I think you are suggesting that we should do away with colleges and universities. If that's the case, then I'm going to have to disagree with you. I'm currently a college student and while I think it's overly expensive, I do think it is valuable nonetheless. What I get from college is more than just listening to lectures and doing homework. I get the opportunity to interact with highly intelligent people who specialize in the kind of work that I would someday like to do. I also get to interact with a wide variety of people who share the same interests that I do through student organizations. These opportunities would be lost, for the worse in my opinion, if college were to be completely eliminated.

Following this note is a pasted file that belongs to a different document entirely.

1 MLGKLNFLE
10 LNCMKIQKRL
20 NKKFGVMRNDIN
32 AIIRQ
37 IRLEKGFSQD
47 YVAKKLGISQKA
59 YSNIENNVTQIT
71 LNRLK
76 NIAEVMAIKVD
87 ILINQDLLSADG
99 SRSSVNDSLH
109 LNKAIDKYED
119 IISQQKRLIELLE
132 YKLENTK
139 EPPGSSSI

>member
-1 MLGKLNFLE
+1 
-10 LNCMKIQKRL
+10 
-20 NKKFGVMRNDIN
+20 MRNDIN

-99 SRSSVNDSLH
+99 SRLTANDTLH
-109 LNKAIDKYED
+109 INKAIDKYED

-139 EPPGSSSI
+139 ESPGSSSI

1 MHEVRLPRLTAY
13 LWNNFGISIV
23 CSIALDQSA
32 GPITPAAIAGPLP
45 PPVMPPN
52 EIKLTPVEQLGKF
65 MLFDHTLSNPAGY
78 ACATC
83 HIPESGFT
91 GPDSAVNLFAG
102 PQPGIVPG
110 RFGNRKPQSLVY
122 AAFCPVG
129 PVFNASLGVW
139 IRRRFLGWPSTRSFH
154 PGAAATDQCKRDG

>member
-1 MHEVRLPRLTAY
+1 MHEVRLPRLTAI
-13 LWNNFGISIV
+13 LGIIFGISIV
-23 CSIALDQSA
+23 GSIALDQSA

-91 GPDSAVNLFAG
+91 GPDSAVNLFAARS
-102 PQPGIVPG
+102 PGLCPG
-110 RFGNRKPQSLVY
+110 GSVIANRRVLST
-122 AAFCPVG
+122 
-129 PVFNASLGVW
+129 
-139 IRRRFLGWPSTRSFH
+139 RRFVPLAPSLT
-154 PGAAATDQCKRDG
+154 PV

Exactly. Where would all those 18 year old coeds go to get drunk and have threesomes with random strangers?

Re:Human video projectors (-1)

Anonymous Coward | more than 3 years ago | (#35179932)

Moo.

Re:Human video projectors (2, Insightful)

Anonymous Coward | more than 3 years ago | (#35179936)

I think you are suggesting that we should do away with colleges and universities. If that's the case, then I'm going to have to disagree with you. I'm currently a college student and while I think it's overly expensive, I do think it is valuable nonetheless. What I get from college is more than just listening to lectures and doing homework. I get the opportunity to interact with highly intelligent people who specialize in the kind of work that I would someday like to do. I also get to interact with a wide variety of people who share the same interests that I do through student organizations. These opportunities would be lost, for the worse in my opinion, if college were to be completely eliminated.